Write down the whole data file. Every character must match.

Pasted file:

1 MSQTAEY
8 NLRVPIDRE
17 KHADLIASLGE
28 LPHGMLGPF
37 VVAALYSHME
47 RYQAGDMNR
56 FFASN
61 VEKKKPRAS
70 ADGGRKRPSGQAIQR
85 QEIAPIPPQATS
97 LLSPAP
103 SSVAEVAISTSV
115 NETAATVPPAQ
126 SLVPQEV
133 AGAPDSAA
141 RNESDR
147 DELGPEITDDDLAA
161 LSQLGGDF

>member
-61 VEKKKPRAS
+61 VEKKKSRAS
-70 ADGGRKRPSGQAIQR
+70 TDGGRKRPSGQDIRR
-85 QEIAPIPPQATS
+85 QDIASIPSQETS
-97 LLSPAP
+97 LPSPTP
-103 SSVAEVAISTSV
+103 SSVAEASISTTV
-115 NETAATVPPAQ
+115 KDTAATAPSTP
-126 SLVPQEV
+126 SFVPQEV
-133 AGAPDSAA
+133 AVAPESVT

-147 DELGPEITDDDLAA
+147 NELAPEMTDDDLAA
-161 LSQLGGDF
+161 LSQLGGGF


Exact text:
1 MSQTAEY
8 NLRVPIDRE
17 KHADLIASLGE
28 LPHGMLGPF
37 VVAALYSHME
47 RYQAGDMNR
56 FFASN
61 VEKKKPRAS
70 ADGGRKRPSGQAIQR
85 QEIAPIPPQATS
97 LLSPAP
103 SSVAEVAISTSV
115 NETAATVPPAQ
126 SLVPQEV
133 AGAPDSAA
141 RNESDR
147 DELGPEITDDDLAA
161 LSQLGGDF

>member
-61 VEKKKPRAS
+61 VEKKKSRAS
-70 ADGGRKRPSGQAIQR
+70 TDGGRKRPSGQDIRR
-85 QEIAPIPPQATS
+85 QDIASIPSQETS
-97 LLSPAP
+97 LPSPTP
-103 SSVAEVAISTSV
+103 SSVAEASISTTV
-115 NETAATVPPAQ
+115 KDTAATAPSTP
-126 SLVPQEV
+126 SFVPQEV
-133 AGAPDSAA
+133 AVAPESVT

-147 DELGPEITDDDLAA
+147 NELAPEMTDDDLAA
-161 LSQLGGDF
+161 LSQLGGGF